As time went on, Jack and Jamie had acquired more members in their group. They began to add new tricks of the trade, like compasses and, baby powder! Cheap and reliable, baby powder would be sprinkled where footsteps had been heard. The team, careful not to backtrack their steps, would leave the area locked where nobody could access the powdered area. Jack tells about the time they got foot tracks on an investigation. “We used baby powder to capture footsteps heard by the home owners. The old deceased owner used to go fishing by the pond there on the property. We got back and saw bare feet tracks in the powder!” He later saw photos of the man fishing while barefoot. When asked about the compass, Jack explained that when one encounters paranormal activity, the compass would spin.
Eventually, the guys became more sophisticated in their quest of the paranormal. The group had been hearing about various instruments being used by other groups and soon heard about the Polaroid One Step Camera, Geiger counters, gauss meters, and infra- red security cameras. The down side was that these instruments were very heavy, bulky and were not easy to transport. Still, the guys pushed on using the equipment in hopes of catching evidence of activity. Soon Jack and his team added the analog “shoe box recorder,” which had taken the paranormal community by storm. Jack states, “I watched a show one afternoon and there was this lady name Sarah Estep who had captured a disembodied voice on a recording device. Today that lady is referred to as the pioneer of Electronic Voice Phenomena. “ The voice recorder is used by every group today and is considered to be one of the most reliable. He was learning and teaching himself about the question and answer method of EVP. He would ask a question and would give a long pause in hopes of capturing a voice on the recorder. Jack and other pioneers have set the strict guidelines for which new investigators today use when recording EVP sessions.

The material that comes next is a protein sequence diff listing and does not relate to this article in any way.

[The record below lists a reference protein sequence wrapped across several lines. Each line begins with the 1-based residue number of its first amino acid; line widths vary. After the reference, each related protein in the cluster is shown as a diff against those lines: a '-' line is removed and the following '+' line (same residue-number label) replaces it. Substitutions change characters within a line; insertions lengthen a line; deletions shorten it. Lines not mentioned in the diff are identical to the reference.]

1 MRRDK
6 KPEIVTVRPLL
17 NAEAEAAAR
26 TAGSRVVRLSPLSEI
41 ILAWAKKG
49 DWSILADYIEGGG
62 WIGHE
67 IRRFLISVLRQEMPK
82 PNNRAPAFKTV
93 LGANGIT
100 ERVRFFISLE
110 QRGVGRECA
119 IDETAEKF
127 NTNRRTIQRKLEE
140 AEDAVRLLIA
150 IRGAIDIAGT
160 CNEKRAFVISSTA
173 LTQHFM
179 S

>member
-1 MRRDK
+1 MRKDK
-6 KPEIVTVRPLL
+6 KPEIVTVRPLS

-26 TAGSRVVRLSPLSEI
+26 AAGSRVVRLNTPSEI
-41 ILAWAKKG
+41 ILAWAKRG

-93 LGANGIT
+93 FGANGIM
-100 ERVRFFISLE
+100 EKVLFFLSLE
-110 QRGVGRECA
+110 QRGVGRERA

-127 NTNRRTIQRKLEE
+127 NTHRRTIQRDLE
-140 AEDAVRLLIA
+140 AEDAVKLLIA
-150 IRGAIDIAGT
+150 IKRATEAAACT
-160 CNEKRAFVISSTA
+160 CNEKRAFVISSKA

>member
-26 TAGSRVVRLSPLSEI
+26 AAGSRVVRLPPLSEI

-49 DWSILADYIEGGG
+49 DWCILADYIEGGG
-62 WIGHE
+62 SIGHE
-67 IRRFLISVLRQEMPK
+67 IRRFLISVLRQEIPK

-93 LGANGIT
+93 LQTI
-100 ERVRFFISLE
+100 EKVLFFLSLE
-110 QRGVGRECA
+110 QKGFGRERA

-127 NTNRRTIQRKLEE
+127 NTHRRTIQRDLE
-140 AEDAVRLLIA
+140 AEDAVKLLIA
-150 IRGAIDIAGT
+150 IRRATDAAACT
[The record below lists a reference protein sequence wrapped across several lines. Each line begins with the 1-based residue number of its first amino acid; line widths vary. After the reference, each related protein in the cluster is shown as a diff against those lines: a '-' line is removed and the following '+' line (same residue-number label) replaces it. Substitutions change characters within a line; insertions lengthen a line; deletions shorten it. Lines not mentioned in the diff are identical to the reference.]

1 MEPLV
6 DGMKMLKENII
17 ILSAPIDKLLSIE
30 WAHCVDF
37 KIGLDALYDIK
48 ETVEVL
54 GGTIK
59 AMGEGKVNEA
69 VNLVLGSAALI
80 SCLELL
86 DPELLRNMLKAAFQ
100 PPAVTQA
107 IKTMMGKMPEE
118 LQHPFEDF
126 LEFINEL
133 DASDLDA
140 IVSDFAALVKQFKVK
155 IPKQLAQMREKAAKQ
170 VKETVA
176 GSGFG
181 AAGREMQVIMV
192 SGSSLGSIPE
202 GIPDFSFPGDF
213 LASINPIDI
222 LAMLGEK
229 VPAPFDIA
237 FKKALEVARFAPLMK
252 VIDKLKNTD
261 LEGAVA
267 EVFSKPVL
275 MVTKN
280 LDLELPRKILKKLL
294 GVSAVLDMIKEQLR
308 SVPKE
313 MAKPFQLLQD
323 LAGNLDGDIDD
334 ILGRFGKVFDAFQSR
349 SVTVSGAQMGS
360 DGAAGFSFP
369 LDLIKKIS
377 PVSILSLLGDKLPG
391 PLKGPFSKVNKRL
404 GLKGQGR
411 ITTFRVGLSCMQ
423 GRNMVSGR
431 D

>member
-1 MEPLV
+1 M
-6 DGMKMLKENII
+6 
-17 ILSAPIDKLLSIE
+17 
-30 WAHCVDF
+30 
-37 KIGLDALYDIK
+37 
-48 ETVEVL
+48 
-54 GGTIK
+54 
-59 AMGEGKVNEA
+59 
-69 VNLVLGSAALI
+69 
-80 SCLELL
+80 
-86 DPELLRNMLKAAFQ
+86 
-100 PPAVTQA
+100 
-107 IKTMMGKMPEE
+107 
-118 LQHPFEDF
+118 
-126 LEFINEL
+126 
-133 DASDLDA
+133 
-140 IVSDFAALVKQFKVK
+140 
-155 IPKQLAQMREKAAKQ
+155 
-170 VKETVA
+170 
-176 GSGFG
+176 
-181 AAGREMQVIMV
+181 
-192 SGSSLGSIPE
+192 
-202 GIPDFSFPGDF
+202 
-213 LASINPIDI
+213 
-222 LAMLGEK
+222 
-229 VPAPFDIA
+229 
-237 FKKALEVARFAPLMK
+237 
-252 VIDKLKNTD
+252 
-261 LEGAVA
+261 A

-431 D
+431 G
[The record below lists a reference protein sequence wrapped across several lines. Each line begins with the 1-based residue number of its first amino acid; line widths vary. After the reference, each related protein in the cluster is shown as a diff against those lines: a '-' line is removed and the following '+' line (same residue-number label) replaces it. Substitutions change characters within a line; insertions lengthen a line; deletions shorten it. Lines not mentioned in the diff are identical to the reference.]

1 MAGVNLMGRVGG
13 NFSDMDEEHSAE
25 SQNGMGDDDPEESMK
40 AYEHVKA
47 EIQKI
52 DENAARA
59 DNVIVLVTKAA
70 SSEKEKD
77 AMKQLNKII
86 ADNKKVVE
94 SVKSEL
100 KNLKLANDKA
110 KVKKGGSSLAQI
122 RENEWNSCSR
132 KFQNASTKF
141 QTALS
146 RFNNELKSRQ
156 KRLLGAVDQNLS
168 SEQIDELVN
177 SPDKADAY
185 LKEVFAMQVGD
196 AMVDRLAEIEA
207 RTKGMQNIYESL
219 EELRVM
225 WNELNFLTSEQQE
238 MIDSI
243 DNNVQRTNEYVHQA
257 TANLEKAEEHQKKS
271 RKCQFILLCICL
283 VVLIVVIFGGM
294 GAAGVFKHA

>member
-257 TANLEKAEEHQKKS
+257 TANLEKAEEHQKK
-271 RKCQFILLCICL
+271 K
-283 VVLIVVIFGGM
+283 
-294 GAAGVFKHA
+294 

In the mid 90’s, Jack started, SIGA, Southern Indiana Ghosthunters Association. “There was about 35 of us -Jamie had gotten married and moved , others dropped off, and I started my first paranormal group, well, it wasn’t a real paranormal group but we called it that!” All of a sudden Jack lets out a boyish chuckle. “Well we all got together and decided to call ourselves SIGA”. I asked him why he was laughing and he says, “It was kinda funny at the time, nobody here thought of us of having a name-well this was before groups really had official names, and people just called us the Ghost Busters! Hey look, they have the equipment like the ghost busters have, referring to the Geiger counters! So that was the reason we named ourselves.” Jack says that it still happens, and people refer to him as a ghost buster by strangers walking by.